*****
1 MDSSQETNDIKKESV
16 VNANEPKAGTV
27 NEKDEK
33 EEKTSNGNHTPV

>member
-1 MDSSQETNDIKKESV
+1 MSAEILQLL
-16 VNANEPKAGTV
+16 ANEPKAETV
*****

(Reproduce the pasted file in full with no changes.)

1 MDSSQETNDIKKESV
16 VNANEPKAGTV
27 NEKDEK
33 EEKTSNGNHTPV

>member
-1 MDSSQETNDIKKESV
+1 MSAEILQLL
-16 VNANEPKAGTV
+16 ANEPKAETV